TMCG is typically observed as a primary disease of the middle ear and mastoid, or may be secondary to surgery of the tympano-mastoid compartments [4–8].
In both cases, 2 theories exist to explain the genesis of CGs: the traditional obstruction-vacuum theory and the recently described exposed marrow hypothesis [4–8]. Moreover, recent clinical, radiological, and immunohistochemical studies suggest that hemorrhage from exposed marrow elements or vascular connection could be the driving force responsible for the progressive expansion of the cyst [5,8].
The presence of a CG can be suspected on the basis of medical history and otoscopy .
MRI is accurate for locating and evaluating CGs, which typically appear with a high signal intensity on T1- and T2-weighted images. CG may also exhibit high signal intensity on fluid-attenuated inversion recovery (‘FLAIR’) MRI and low signal intensity on diffusion-weighted MRI [4–8].
The differential diagnosis includes petrous bone cholesteatoma, vascular malformations, chondromas, chondrosarcomas, and arachnoid cysts [4–8].
Surgery consists of elective management in most cases of CG. A number of surgical techniques have been reported in the literature. These include infra-labyrinthine, middle cranial fossa, retrosigmoid, transotic, and translabyrinthine approaches [1–3,9,10]. Obviously, the choice of the best surgical approach depends on the extension of the disease and on preoperative otoscopic and radiological findings. For small CGs confined to the middle ear, a canal wall-up or wall-down tympanoplasty plus ventilation tube insertion are usually performed [1–3,9,10].
In this report, we describe the case of a middle-ear CG limited to the epitympanic and mesotympanic regions that was treated by an exclusively endoscopic approach.
Ear endoscopic surgery for treating middle ear pathologies has considerably improved over the last few years [1–3,9,10].
Endoscopy was initially used as an adjuvant approach to traditional microscopic surgery for visualizing spaces considered difficult to evaluate by microscopy, such as the anterior epitympanum and retrotympanum, as well as to verify the quality of excision in regions inaccessible to the microscope [1–3,9]. Subsequently, an increasing number of authors experimented with use of the endoscope as the exclusive tool in middle ear surgery [1–3,10].
In 2004, Tarabichi et al.  demonstrated that the endoscopic technique allows for transcanal, minimally invasive eradication of limited attic cholesteatoma with a higher probability of preservation of the coupled ossicles. Gradually, endoscopic ear surgery has been extended to cholesteatomas of the entire tympanic cavity.
The main disadvantages of this type of surgery include the loss of binocular vision, the potentially long learning curve necessary to become familiar with single-handed work, and the space-related constraints of using instruments and an endoscope in the ear canal [1–3,9,10].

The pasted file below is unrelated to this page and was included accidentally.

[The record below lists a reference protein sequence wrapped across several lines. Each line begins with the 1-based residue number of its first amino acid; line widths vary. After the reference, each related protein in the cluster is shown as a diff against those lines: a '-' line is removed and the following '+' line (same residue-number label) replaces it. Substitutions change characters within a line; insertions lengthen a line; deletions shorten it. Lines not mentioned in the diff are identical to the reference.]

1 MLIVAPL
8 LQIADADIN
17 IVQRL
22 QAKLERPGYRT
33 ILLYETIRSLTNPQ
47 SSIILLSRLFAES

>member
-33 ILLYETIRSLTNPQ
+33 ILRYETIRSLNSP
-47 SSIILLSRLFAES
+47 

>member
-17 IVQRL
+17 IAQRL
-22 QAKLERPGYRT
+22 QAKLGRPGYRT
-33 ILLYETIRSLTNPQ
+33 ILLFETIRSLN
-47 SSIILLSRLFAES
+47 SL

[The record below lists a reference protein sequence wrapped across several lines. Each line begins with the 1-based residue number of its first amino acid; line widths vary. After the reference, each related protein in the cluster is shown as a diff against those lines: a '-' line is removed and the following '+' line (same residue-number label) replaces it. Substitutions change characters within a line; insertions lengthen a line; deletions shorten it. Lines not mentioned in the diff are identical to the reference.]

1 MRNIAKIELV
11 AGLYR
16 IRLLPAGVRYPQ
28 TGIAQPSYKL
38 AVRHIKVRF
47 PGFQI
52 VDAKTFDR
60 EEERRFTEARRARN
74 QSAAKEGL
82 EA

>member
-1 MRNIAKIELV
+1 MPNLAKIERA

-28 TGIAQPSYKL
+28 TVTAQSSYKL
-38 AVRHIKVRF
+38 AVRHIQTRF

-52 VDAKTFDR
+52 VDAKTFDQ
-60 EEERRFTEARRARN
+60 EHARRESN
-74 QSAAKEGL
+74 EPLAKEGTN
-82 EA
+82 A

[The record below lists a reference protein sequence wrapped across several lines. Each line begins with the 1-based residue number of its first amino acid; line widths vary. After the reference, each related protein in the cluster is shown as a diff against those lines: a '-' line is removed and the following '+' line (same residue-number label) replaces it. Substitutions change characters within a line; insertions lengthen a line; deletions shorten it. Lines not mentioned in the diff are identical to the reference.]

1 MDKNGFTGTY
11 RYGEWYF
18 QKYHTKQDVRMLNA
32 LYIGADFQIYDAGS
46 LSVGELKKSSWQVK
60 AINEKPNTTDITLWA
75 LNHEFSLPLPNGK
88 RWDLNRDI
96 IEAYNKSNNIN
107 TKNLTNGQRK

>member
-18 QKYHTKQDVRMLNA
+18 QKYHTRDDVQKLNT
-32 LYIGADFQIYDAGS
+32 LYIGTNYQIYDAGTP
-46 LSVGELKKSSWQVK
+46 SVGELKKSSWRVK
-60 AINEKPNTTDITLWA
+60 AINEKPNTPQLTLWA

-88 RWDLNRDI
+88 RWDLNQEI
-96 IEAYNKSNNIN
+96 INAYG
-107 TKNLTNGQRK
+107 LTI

To date, no cases of CG removal by means of ear endoscopic approach have been reported in the literature.
In the case described here, the epitympanic-mesotympanic GC was completely removed by this approach, without facial nerve injuries or postoperative complications. In our opinion, similarly to that observed for cholesteatomas of the middle ear, the endoscope allows a detailed vision of the lesion and its use in limited middle-ear CGs can result in total and safe removal of the lesion.
However, an extended mastoidectomy (both in open and closed techniques) is not easily obtainable with an endoscopic approach, and in this type of patient the absence of ventilation could favor recurrence of the granuloma in accordance with the obstruction-vacuum theory. In our case, open mastoidectomy had been performed in a previous surgical procedure and the insertion of a ventilation tube was therefore regarded as sufficient. Moreover, it should be emphasized that in tympano-mastoid CGs, those limited to the middle ear are rare.
There are several types of surgical procedures used for the treatment of tympano-mastoid CG. In our experience, an exclusively endoscopic approach to remove CGs is feasible, but should only be performed in selected cases.
FiguresFigure 1.. Endoscopic vision of the mass (M), external auditory canal (EAC), granulation tissue (GT) on the tympanic membrane. Figure 2.. Intraoperative view during mass excision (M), middle ear (ME), tympanomeatal flap (F). Figure 3.. Cholesterol granuloma. Connective tissue deepithelialized with some capillary-size blood vessels, numerous cholesterol clefts with some foreign body-type giant cells and focal hemorrhage. There are small fragments of bone tissue (hematoxylin and eosin 5×).
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7.. Sweeney AD, Osetinsky LM, Hunter JB, Cholesterol granuloma development following temporal bone surgery: Otolaryngol Head Neck Surg, 2016; 154; 1115-20
8.. Jackler RK, Cho M, A new theory to explain the genesis of petrous apex cholesterol granuloma: Otol Neurotol, 2003; 24; 96-106
9.. Iannella G, Di Gioia C, Carletti R, Magliulo G, Tympanomastoid cholesterol granulomas: Immunohistochemical evaluation of angiogenesis: Laryngoscope, 2017; 127; E283-90
10.. Iannella G, Savastano E, Pasquariello B, Giant petrous bone cholesteatoma: Combined microscopic surgery and an adjuvant endoscopic approach: J Neurol Surg Rep, 2016; 77; 46-49
11.. Tarabichi M, Endoscopic management of limited attic cholesteatoma: Laryngoscope, 2004; 114; 1157-62